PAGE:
Scientific Name: Chelydra serpentina
Common Name(s): Common Snapping Turtle, Snapping Turtle
Identification: Common snapping turtles are large freshwater turtles with strong jaws that look like a beak. Alligator snapping turtles are similar in appearance but have a much more ridged shell. The older the individual, the smoother the shell. Common snapping turtles have a flat, fleshy tongue while alligator snapping turtles have more of a worm-like tongue used to lure prey. Common snapping turtles have a large head and large eyes. Their tail is long with ridges on the top and they have webbed feet with large claws. Nostrils positioned on the tip of their beaks makes it possible for them to stretch their long necks up to the surface for air when in shallower waters. They range in size from 8-14 inches in shell length and weigh 10-35 pounds. The world record is for a captive turtle measuring 19.5 inches in length and 86 pounds.
Range: Snapping Turtles are found from southern Canada in the north to south Texas and Florida and is present as far west as the foothills of the Rocky Mountains.
Ecology: Common snapping turtles are mostly found in freshwater but can be found in brackish water. These aquatic turtles prefer slow moving water and muddy bottoms with vegetation. They do not normally bask in the sun like other smaller turtles. Instead, they bask by floating just under or on the surface of the water. They are mostly found under aquatic vegetation or buried in muddy or sandy substrate in shallower waters.
Common snapping turtles are normally calm when in the water. However, when threatened or cornered they can be very aggressive. This aggression is mostly seen when the turtle is out of the water. It is quite clumsy on land, and therefore feels it must defend itself. They will strike with their powerful jaws to protect themselves. They cannot retract all the way into their shells and their stomachs and limbs are fleshy, so they use aggression to protect themselves from predators.
Common snapping turtles are omnivores that consume fish, frogs, aquatic vegetation, and a wide variety of other vertebrate and invertebrate prey. They are important aquatic scavengers as well as active predators.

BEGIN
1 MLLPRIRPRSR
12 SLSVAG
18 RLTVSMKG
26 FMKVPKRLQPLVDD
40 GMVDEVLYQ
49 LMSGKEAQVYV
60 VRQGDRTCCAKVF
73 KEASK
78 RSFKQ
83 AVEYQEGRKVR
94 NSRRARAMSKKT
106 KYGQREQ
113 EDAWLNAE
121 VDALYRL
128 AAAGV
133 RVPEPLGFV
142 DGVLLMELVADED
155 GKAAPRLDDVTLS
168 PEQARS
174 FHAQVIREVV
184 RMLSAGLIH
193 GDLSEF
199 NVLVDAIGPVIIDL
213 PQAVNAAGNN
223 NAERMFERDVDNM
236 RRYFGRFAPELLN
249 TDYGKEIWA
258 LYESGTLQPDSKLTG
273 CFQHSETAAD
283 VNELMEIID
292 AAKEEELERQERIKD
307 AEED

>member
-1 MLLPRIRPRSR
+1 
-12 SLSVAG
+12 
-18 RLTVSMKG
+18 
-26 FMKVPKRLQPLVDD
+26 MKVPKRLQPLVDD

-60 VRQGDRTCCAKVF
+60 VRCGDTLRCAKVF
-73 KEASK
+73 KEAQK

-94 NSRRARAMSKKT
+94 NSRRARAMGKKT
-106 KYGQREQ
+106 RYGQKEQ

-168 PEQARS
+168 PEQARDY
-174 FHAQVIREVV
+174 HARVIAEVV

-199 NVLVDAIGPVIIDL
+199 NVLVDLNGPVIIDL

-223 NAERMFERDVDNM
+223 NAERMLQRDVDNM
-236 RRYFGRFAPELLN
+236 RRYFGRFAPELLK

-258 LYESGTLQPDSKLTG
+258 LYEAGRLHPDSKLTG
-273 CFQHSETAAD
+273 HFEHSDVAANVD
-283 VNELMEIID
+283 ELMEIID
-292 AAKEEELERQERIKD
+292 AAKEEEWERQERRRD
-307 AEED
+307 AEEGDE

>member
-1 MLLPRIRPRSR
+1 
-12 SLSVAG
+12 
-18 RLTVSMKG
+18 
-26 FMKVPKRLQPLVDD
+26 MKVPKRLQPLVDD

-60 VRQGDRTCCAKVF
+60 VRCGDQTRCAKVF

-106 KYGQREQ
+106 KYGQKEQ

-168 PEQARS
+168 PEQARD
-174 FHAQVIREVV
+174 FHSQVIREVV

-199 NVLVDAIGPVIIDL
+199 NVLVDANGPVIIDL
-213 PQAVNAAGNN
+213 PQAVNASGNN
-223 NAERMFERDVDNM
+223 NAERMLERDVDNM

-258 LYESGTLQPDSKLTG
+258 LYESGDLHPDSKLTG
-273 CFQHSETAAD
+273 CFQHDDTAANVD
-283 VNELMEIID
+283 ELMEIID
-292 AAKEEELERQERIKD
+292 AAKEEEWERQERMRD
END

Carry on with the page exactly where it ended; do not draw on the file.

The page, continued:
In the wild, common snapping turtles can live up to 30 years. Hatchlings are very vulnerable, although adults have few natural predators. Predators of hatchlings and eggs include crows, mink, skunks, foxes, raccoons, herons, and snakes. Adults are most vulnerable out of water. Many are struck by vehicles while moving between water bodies.
Mating occurs from April-November. Females can hold onto a male’s sperm for several seasons if needed. The female will construct a hole to lay the eggs in and can lay up to 83 eggs. Eggs will hatch between 9-18 weeks depending on weather. There is no parental care for hatchlings.
Many people think it is OK to pick these animals up by the tail, but this can cause series injury to the animal, as it pulls on their vertebrae. It is also not a good idea to get the animal to bite a stick and drag it across the ground, as this can lead to scrapes which can become infected. If an animal must be handled, it can safely be picked up by holding the shell above the hind legs (demonstrated below).
Chris Fuller with an adult male common snapping turtle at a Berksdale golf pond.
Special Notes: Here in Bella Vista, common snapping turtles can be found in the lakes, streams, or in golf course ponds, and are mainly active April-November. You should always be cautious around these animals, especially if seen out of water where they feel more threatened and become aggressive. If approached in water, they will normally just swim away and avoid confrontation. Vehicles are a major source of adult deaths when moving between water bodies, so be cautious when driving.